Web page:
There are a good many log cabins around Lancaster County. Passing one on the road I am impressed that it has been kept up by the husbandry of generations.
“There are sixteen still standing in our town,” a white haired lady, in an antique shop, told me. I don’t remember how this casual chat began. I do remember pausing a moment before I asked her if she were a member of the historical society. She sounded informed. “I’m the vice president,” she said.
With some congenial coaxing and a smile that proved that my interest was genuine, I asked a few more questions. I learned that most of the log houses are hidden. Having been “renovated” with siding their logs (felled from the enormous forest trees that once grew here) are no longer visible. “Do you see that house on the other side of Main Street? That’s a log,” the lady said. She pointed to a Victorian clapboard. I stepped closer to the shop’s window to have a look.
“Hmm, I never would have guessed,” I responded. But I hadn’t missed its sign. It tells tourists that soft pretzels are made inside.
In another shop I enjoyed picking out some quilter’s fabric for a log cabin design I was dreaming up. I was feeling patriotic when I assembled a collection of red and blue calico, with a mind to convey an early American feel to my piecing.
With the fabric washed and ironed, on another day I cut my logs.
I decided to use a quick method of piecing that builds four identical cabins at a time. The center square is red. This represents the warmth of the hearth. I sewed four red squares to a long strip. Then I cut along the edges to separate the cabins, turned them and lined them up on another long strip, sewed down the strip, cut the cabins apart, etc.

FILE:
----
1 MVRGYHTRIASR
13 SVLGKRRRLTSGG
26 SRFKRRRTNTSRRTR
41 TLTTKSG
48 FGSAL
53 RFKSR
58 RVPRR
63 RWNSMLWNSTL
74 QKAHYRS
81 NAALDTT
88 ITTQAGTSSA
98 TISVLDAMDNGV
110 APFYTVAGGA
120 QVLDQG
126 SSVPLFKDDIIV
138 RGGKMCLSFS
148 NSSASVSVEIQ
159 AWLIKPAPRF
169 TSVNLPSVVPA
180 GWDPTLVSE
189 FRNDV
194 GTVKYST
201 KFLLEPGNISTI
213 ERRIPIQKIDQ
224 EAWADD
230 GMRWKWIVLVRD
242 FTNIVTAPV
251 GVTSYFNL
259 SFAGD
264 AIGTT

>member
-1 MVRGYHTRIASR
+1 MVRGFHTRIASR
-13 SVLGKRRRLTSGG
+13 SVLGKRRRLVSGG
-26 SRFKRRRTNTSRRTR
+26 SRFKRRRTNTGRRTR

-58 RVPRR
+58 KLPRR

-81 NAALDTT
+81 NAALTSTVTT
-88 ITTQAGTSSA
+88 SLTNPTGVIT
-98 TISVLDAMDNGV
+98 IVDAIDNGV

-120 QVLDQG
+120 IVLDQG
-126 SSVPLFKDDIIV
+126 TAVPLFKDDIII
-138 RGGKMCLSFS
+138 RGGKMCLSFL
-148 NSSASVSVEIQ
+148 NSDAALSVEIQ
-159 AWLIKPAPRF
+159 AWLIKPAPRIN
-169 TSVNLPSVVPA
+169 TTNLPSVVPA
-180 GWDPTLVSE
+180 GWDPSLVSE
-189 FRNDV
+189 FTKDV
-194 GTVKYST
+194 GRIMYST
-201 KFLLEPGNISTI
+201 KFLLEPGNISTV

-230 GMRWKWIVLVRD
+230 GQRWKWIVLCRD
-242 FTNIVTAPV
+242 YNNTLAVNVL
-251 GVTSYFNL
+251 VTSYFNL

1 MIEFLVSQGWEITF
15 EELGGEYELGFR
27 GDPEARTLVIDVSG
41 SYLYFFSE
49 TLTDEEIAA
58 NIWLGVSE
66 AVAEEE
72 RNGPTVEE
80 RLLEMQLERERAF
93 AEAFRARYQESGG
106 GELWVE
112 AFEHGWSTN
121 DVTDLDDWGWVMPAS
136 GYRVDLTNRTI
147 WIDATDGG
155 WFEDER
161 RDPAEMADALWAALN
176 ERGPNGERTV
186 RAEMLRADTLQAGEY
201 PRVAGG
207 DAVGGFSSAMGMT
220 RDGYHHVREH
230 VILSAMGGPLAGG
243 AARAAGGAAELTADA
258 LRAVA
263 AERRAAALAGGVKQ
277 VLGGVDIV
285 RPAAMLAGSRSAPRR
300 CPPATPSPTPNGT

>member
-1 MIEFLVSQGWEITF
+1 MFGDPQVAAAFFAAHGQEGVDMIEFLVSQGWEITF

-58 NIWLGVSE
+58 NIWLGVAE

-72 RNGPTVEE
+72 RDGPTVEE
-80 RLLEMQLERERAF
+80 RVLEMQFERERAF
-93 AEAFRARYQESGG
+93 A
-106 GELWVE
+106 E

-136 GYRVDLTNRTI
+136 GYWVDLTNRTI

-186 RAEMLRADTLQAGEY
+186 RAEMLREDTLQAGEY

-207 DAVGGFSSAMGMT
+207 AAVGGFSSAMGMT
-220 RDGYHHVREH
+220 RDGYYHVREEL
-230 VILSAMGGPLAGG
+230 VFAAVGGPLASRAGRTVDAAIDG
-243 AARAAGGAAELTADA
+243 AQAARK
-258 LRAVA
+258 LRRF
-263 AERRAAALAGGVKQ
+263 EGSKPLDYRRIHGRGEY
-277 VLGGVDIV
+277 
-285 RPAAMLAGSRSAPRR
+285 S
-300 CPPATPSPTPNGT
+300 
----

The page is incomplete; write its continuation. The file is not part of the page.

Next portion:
By following this code of multiplicity my log cabins were ready to be joined. I’m hopeful the pucker in the middle will be remedied with quilting. And I’m still undecided about what fabric to use for the border and binding.
While I was fabric piecing I was reading Abraham Lincoln’s World by Genevieve Foster. The time period studied is 1809 to 1865, Lincoln’s lifetime – a time when log houses, like the one Abe Lincoln was born in, were built in the new villages being settled in the mid-west. Some villages, such as Chicago, would have clusters of hundreds.
Are you a teacher who has little to no interest in history? No need not feel embarrassed if this is true. Your impressions may have come by having to rush through or cram through history. Or perhaps, like me, you were given social studies, not history. Those who like history are those who’ve been able to take their time with it. Learning this way, along with my young children, my previous impressions of the subject were transformed.
A good biography or history book has story-telling competence. The pages
“purl along pleasantly as a forest brook, tell you ‘all about it,’ stir your heart with the story of a great event, amuse you with pageants and shows, make you intimate with the great people, and friendly with the lowly. They are just the thing for young people whose eager souls want to get at the living people behind the words of the history book . . . A child who has been carried through a single old chronicler in this way has a better foundation for a historical training than if he knew all the dates and names and facts that ever were crammed for examination.” *1